A proto-Vulcan culture worships Captain Picard and prepares to offer Counselor Troi as a sacrifice.

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Cast

Episode cast overview:
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Wesley Crusher (credit only)
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James Greene ...
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Oji (as Pamela Segall)
John McLiam ...
James McIntire ...
Lois Hall ...
Dr. Mary Warren
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Storyline

The "Enterprise" is to provide technical assistance to a 3-man anthropological field team on the planet Mintaka III, which is observing, in hiding, the Vulcanoid Bronze Age native population. When the holographic hiding place is ravaged by an explosion, the landing party and its advanced technology are observed by two natives, one of whom, Liko, gets hurt badly and is beamed up for life-saving treatment; Picard orders his short-term memory wiped out to prevent a breach of the Prime Directive, but that fails as Commander William Riker and Counselor Deanna Troi find out, after they are beamed down again, temporarily altered to resemble Mintakans, to look for missing anthropologist Palmer: this culture now revives an abandoned belief in a supernatural overseer, worships the Picard, and soon ponders to offer Counselor Troi as a human sacrifice.... Written by KGF Vissers

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14 October 1989 (USA)  »

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1.33 : 1
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Did You Know?

Trivia

The episode's plot bears some similarities to some aspects of Erick Von Daaniken's premise concerning extraterrestrials visiting Earth in ancient times. In this case, Liko mistook the Enterprise's use of technology to beam Liko to Sickbay and heal his wounds as magic due to their technological frame of reference only being at a Bronze Age level, as well as Liko mistaking Picard's name for that of a god (or "Overseer" in the Mintakan culture) and the scientist Palmer as a servant of "the Picard". See more »

Goofs

When Captain Picard tells Data to beam Nuria 'directly' to transporter room 1, there appears to be no logical reasoning for it. Firstly, through the whole 7 seasons, even though bridge staff operate transporters throughout, at no point before or since was it specified that they should be beamed 'directly' to the transporter room. This occasion is no more or less routine than those other times, so there is no need to specify it. Secondly, after this, he goes to the transporter room and operates the transporter himself from there, thus there is still no logic to his request to Data just moments earlier. See more »

Quotes

Counselor Deanna Troi: Mintakan emotions are quite interesting. Like the Vulcans, they have highly ordered minds. A very sensible people. For example, Mintakan women precede their mates. It's a signal to other women.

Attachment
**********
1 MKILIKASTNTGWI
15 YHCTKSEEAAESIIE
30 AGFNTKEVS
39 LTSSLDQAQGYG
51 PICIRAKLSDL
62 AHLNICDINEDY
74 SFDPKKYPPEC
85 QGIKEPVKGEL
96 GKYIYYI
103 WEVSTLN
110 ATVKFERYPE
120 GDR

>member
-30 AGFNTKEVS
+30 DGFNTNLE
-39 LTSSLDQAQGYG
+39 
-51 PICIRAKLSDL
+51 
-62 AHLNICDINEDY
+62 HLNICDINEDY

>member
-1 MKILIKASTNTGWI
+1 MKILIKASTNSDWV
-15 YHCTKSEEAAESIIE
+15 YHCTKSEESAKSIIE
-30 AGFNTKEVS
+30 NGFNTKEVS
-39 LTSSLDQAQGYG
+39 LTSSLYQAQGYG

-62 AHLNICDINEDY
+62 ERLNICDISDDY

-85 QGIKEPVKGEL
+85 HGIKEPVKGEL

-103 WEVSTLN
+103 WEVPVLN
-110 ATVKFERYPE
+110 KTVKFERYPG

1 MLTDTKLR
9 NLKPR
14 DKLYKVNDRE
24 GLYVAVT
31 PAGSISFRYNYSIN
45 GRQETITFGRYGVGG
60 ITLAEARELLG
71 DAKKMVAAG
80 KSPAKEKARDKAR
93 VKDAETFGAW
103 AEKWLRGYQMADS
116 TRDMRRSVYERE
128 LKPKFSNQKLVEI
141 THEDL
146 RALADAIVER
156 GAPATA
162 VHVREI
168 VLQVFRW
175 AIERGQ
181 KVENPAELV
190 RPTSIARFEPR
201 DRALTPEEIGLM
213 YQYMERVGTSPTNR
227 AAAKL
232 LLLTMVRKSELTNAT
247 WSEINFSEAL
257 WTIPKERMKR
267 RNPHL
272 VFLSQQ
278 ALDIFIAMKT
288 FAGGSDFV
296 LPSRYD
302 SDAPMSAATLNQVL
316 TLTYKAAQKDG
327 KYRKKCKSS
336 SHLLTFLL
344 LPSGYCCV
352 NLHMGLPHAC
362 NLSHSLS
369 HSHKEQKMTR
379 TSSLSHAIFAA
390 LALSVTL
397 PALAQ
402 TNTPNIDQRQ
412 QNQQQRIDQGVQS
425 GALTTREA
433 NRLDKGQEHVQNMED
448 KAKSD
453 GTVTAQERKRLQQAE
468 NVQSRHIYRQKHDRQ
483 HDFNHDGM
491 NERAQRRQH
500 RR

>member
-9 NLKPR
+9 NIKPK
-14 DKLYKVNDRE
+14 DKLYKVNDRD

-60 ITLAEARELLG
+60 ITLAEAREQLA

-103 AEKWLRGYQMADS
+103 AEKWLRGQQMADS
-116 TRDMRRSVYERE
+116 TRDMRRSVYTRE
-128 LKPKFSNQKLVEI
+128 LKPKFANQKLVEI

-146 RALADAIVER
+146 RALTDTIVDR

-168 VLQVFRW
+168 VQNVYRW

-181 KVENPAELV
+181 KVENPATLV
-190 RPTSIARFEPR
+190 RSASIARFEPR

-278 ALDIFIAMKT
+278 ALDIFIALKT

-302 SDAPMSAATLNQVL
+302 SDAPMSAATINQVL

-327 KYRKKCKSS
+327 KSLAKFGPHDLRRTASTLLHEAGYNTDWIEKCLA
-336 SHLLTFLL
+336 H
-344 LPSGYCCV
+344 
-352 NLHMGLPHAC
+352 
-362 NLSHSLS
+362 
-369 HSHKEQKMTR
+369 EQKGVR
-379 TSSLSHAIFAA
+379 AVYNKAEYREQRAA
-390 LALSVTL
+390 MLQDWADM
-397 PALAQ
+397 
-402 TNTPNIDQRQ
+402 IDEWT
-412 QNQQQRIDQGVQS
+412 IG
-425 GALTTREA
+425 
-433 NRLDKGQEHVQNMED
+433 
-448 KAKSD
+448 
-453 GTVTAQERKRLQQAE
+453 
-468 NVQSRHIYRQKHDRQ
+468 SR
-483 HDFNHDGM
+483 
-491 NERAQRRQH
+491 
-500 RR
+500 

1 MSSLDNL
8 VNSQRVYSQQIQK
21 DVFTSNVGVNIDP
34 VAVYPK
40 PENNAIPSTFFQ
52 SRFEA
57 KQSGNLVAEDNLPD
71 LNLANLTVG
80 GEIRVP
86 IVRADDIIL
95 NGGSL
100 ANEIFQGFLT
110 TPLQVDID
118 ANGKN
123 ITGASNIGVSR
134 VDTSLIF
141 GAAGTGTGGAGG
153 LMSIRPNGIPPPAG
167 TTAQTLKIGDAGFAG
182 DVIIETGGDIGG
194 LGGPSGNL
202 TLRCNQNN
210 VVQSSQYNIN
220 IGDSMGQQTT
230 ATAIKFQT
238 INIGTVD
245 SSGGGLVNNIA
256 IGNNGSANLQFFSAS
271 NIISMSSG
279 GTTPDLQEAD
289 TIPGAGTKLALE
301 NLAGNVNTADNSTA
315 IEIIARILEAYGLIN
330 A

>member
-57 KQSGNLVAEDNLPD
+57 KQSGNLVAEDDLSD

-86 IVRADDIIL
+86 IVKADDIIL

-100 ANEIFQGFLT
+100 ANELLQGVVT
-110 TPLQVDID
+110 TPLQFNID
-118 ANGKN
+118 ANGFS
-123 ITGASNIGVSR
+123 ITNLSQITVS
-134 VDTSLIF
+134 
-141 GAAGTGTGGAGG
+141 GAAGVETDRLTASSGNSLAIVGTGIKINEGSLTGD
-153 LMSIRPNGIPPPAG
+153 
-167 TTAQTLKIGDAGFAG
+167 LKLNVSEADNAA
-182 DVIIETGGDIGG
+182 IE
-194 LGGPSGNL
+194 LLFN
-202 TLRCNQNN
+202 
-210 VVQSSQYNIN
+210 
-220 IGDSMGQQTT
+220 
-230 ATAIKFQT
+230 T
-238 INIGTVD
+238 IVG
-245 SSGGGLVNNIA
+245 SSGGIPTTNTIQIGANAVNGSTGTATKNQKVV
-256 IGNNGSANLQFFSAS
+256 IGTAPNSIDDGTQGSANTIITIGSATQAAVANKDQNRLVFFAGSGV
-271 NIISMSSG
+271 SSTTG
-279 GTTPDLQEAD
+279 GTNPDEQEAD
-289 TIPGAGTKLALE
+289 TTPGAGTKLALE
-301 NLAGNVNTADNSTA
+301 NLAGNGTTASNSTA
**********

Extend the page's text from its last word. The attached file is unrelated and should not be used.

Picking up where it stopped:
Commander William T. Riker: "This man's taken, get your own"?
Counselor Deanna Troi: Not precisely. More like, "If you want his services, I'm the one you have to negotiate with".
Commander William T. Riker: What kind of services?
Counselor Deanna Troi: All kinds.
Commander William T. Riker: They *are* a sensible race.
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Connections

Referenced in Star Trek: Insurrection (1998) See more »

Soundtracks

Star Trek: The Next Generation End Credits
Composed by Jerry Goldsmith and Alexander Courage
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User Reviews

 
A True Challenge for Those That Do the Right Thing.
14 August 2014 | by (United States) – See all my reviews

Living under the prime directive should preclude carelessness. The people researching a race of people (who look like Vulcans) end up blowing their cover. This draws the Enterprise crew into the mix and they are observed by the inhabitants. Beverly, following her Hippocratic oath beams up a native who falls from a precipice when startled. When he awakens on board the Enterprise he sees Picard in a soft light and assumes he is a god who has used his powers to save him. Of course,things get truly complicated because the confusion that ensues presents complex moral situations that need to be remedied.To complicate things, Riker and Troi, dressed like the inhabitants, are stuck on the planet. As they bide their time, trying to convince these people that their beliefs are simply superstitions, a man is captured who had disappeared when all hell broke loose. Since "the Picard" is seen as a god, they have to figure out what to do with this incapacitated stranger. Jean-Luc beams the female leader aboard to do what he can to try to show her that they are not gods, the Enterprise isn't Valhalla, and he is only a human at a different stage of history. The prime directive certainly complicates things. It's sort of like the U. S. Bill of Rights. It may not allow you to do what you interpret as right, but at its foundation it is right and proper. Without it, all sorts of bad stuff can happen and civilizations would be changed forever. It also keeps those who think they have all the answers in check. Excellent episode.


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